What’s the definition of leadership in your organization? If I were to ask 10 people would I get a consistent answer to the question? Better yet, would they even be in the same ballpark? If I was to ask what are the critical challenges facing the organization today and in the future, would you be able to tell me that you have the right leadership in place to support the organization? What we find at Prescient is that most organizations are unsure. They don’t consistently define what leadership is, let alone develop a strategy for how they expect leaders to act or develop.
So the question becomes one about priority. We hear all of the time about CEO’s seeing lack of critical talent and leadership as a top 3 concern year over year (most times it lands top of list), but ironically there’s not much done about it, and that’s unfortunate. It doesn’t have to be this way. If it’s a top concern, it should be a top priority. So why is it that most organizations don’t take the time to spell out specifically what they mean by leadership and what the intent is to make it more developed, and less of a concern across the organization?
This is something that can be fixed. Leaders can be developed, and it’s not just through programs, but mostly through experience and exposure. If critical talent gaps and leadership concerns are top on your list, it’s high time you do something about it. There’s no reason for this to continue. There are solutions to build a stronger bench. It just takes time, commitment, consistency and investment. The investment that you make has longer term payoff, it will take some time to see the results, but all good things are worth waiting for.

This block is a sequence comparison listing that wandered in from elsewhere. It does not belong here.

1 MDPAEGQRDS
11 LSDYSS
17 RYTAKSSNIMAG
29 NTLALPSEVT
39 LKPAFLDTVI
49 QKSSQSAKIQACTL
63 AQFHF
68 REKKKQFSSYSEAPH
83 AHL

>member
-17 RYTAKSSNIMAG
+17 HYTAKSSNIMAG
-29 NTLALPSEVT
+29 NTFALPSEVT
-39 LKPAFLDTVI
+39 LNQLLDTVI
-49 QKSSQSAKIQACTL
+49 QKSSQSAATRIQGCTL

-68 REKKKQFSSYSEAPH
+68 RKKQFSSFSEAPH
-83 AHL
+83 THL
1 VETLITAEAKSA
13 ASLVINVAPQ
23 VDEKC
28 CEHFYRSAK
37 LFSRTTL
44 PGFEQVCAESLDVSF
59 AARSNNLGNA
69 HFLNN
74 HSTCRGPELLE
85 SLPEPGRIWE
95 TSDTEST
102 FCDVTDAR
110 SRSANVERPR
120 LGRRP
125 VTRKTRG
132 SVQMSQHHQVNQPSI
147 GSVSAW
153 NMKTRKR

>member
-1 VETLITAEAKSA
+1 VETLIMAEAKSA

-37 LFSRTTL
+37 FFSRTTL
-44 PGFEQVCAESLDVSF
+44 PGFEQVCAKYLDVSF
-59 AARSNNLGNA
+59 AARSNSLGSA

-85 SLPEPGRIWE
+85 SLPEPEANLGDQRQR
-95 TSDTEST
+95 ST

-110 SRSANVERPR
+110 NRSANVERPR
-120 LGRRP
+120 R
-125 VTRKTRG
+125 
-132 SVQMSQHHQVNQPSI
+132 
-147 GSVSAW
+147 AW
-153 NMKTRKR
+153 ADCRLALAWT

It’s not too late to start building out your leadership strategy, to align it to your day-to-day organizational strategy and to make it part of your 5 year plans. If you want to move your organization forward, you need people and leaders. It’s that simple. It’s time you start putting leadership as a priority in your organization.